ELIZABETH GASKELL QUESTIONS FOR E335 VICTORIAN LITERATURE

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Assigned: Elizabeth Gaskell. Cranford (Oxford UP edition).

Cranford

1. In Chapter 1, how does the narrator (Mary Smith) initially characterize Cranford's society, which consists mostly of unmarried older women and widows? What is this place like, and what do we learn about the attitudes, interests, and habits of these women? What makes them a community rather than a group of isolated individuals? (If you are presenting, feel free to refer also to the second chapter in responding.)

2. In Chapter 1, what effect does Captain Brown have on this female society? What kind of figure does he cut amongst the women? What friction arises because of his presence, and what good does he do Cranford in this first chapter?

3. In Chapter 2, what more do we learn about Captain Brown's family life and situation? In what manner does he die, and why do you suppose Gaskell chooses to eliminate him in this way and at this time?

4. In Chapter 3, what reflection does the narrator offer on her relation to Cranford now that she has lived in Drumble for some time?

5. In Chapters 3-4, what story is recounted about Matty's brush with a suitor (Thomas Holbrook) long ago? What happens when they meet by accident now, many years later -- what sort of man is he, and what effect does meeting him again have on her sensibilities? What does the narrator add beyond the story with regard to Matty's understanding of men generally?

6. In Chapter 4, how is Gaskell's narrative style characteristic of her approach in the novel as a whole? How does the story move forward in this chapter? What sort of information do we get besides the main recounting about the goings-on between Matty and Mr. Holbrook? How is that additional information related to the chapter's main event (i.e. the Matty/Holbrook story)?

7. In Chapter 5, the narrator begins by reflecting upon people's foolish little obsessions, and then recounts how Matty decided to look over the old family letters one last time. What prompts Matty to do this, and why does she burn them after reading them over? What might we infer from this episode about the status of memory and continuity in this novel that is so often concerned with memories and bonds of affection among people?

8. In Chapter 6, what story is recounted about "Poor Peter," brother of Matty and Deborah Jenkyns? Why did he run away to the wars, and what effect did his untimely departure have on the family -- on the parents and also on Deborah and Matty?

9. In Chapter 7, Miss Betty Barker invites Cranford's key women to her home. Who gets invited, and who doesn't? Why the "disinvite"? What becomes apparent about the town's concern for manners, gentility, and rank? How does it inflect the perceptions and behavior of those who attend Miss Barker's dinner?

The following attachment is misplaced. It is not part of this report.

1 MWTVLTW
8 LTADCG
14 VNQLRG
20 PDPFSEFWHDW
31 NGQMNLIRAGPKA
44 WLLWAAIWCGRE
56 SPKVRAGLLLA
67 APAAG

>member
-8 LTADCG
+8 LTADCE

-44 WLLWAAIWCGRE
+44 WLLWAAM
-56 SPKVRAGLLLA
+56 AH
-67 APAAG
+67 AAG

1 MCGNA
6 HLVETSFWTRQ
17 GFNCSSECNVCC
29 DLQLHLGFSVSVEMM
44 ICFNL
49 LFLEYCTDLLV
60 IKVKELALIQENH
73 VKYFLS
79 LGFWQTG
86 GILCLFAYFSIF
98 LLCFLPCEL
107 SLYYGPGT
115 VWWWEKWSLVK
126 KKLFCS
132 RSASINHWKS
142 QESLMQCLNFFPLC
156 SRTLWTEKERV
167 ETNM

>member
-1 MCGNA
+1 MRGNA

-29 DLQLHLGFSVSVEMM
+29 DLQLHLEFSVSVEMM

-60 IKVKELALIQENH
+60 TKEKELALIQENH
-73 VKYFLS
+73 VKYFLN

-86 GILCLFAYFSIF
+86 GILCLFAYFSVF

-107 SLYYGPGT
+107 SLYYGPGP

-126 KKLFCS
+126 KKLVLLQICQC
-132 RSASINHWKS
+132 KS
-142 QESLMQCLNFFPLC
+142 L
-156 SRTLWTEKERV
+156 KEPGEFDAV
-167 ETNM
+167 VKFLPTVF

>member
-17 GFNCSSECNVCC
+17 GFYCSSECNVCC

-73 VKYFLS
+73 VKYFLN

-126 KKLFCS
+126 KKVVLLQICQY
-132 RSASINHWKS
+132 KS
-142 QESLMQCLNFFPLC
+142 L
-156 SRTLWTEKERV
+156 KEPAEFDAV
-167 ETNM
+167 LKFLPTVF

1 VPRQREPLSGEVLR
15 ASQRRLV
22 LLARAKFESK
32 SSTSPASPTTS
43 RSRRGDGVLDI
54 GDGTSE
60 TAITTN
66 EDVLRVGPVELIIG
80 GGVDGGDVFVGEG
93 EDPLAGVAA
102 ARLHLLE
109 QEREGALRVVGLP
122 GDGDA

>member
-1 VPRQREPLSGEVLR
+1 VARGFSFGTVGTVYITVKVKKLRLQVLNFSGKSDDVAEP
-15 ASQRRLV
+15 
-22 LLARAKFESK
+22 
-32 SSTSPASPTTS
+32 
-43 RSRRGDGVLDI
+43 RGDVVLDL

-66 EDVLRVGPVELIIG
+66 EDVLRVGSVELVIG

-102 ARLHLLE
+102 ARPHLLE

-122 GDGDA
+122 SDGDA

10. In Chapter 8, the Cranford ladies get to know Lady Glenmire. How does her meeting with the women go, and how does this chapter continue the previous one's concern for manners, gentility and rank?

11. In Chapters 9-10, Signor Brunoni the conjuror comes to town and gives a performance. How is his arrival related to the "panic" of Chapter 9? What sorts of stories do the frightened women tell, and more importantly, what do these two chapters suggest about the relation or balance in Cranford between actual events and imagination, between stories and "real life"?

12. In Chapter 11, what real-life story comes to light about "Signor Brunoni"? Who is this man, and what happened to him and his wife in India? How is this chapter, with its intrusion of a genuine "slice of life" from beyond Cranford, relevant to the town itself -- in what sense might we take it as partly a reflection on the value of marriage and having children?

13. In Chapter 12, we learn that Lady Glenmire is going to marry Mr. Hoggins. What new round of concerns about social protocol and rank does this news spark in Cranford?

14. In Chapter 13, it turns out that the Town and Country Bank (a joint stock operation) that has long held Matty's assets is about to fail. What does she do in the face of this disaster? What qualities does she reveal that hitherto may not have been apparent to anyone?

15. In Chapter 14, how does the small society of Cranford come together to help Matty deal with the disastrous downturn in her finances? Who does what, and what qualities show in the several helpers? And how is Jem Hearn the joiner dealing with his impending marriage with Matty's servant Martha?

16. In Chapter 15, Matty's long-lost brother Peter returns to Cranford. What kind of life has he led, and how does he help to resolve Matty's difficulties? There have been a number of men to regard in Cranford since the beginning of this novel. How might Peter's return be said to cap off the book's gender relations in a satisfying way? (If you are presenting on this question, you might want to consider Peter's role in Chapter 16 as well.)

17. In Chapter 16, the last loose end is tied up when Peter deftly re-establishes good relations between Mrs. Jamieson and Lady Glenmire (Mrs. Hoggins, that is). What final reflections does the narrator offer about Cranford and in particular about Miss Matty Jenkyns? What attitude towards Cranford and its prospects for the future might we adopt as a result of this final chapter?

Edition. Gaskell, Elizabeth. Cranford. Oxford: Oxford UP, 1998. ISBN-13: 978-0192832092.